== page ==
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Making Dandelion Coffee

Find out how to make your own dandelion coffee

Making Dandelion Coffee

foraging | recipes


Dandelion coffee is a beverage made from the root of the dandelion plant. After roasting, the dandelion root is ground into a power, mixed with boiling water, and drunk like normal coffee; served black or with added milk and or sugar to taste.
Dandelion coffee looks and tastes similar to normal coffee, it is high in minerals and vitamins, and it contains none of the harmful chemicals found in commercial coffee. It is also naturally caffeine-free.

Collecting Dandelion Roots

Dandelion roots collected for dandelion coffee

Collecting dandelion roots to make into coffee is best done in the early spring - before the plant has had a chance to use energy from the root to grow leaves and flowers, or in the late autumn - when the plant has had a chance to store a summerís worth of energy in its root.

It is of course much easier to harvest the roots after it has been raining rather than in the middle of a drought.

Look for plants with a large bunch of leaves, since such plants will tend to have the largest root. The green leaves can be collected at the same time, washed, and then frozen for later use.

Roasting Dandelion Roots

It is essential that the dandelion roots are very well washed before use. They need a good soaking in a bucket of water - fill, shake dirt off the roots, replace the water, and repeat until the water in the bucket stays clean. Then give the roots a final scrub.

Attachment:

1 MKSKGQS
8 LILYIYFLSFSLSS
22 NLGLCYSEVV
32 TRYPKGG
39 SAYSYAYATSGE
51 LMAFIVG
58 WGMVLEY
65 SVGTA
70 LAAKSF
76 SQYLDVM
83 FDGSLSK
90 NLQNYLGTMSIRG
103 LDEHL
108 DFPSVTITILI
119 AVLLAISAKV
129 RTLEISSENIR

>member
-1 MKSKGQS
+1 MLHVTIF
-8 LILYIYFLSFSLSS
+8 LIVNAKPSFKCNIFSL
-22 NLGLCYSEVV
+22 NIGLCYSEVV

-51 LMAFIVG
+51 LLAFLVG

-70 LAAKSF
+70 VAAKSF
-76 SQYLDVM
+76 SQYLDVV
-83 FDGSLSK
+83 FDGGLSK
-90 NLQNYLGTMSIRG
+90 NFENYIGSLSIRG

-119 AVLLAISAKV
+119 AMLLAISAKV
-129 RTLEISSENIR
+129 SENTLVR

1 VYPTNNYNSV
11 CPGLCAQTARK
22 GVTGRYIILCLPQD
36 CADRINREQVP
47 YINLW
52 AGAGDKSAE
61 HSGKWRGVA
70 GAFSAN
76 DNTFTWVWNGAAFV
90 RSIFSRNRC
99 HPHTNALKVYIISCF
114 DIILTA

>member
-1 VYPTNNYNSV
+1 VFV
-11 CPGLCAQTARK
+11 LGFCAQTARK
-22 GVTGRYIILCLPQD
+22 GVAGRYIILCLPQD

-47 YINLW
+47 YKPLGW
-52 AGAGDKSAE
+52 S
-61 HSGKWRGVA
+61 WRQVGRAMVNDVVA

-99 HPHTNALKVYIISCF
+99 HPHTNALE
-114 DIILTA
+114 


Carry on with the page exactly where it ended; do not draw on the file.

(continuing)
Dandelion roots can be roasted whole and then ground, but they require a few hours in the oven. It is better to chop the roots into small pieces (about 1-2cm long) and roast them like that so that they dry and cook evenly.

ground and roasted dandelion roots for coffee

It can take 1-2 hours for the roots to dry and roast sufficiently at around 200 degrees Celcius. During that time it is best to leave the oven door slightly ajar so that water in the roots can be driven out, and to turn the roots over every 15 minutes or so.

The more time the roots spend in the oven, the stronger the flavour of the coffee will be. The finely ground roasted roots can then be cooled and stored in a jar for later use.

Make Dandelion Coffee

To turn the ground roots into coffee (it is actually a tea or infusion which resembles coffee), simply add a heaped teaspoon of the powder to a cup of boiling water and leave to steep - the longer it steeps the stronger the flavour. You can then strain the coffee, reheat it, and add milk, sugar, or honey to taste.

Article Published: 10:44, 19th Nov 2010

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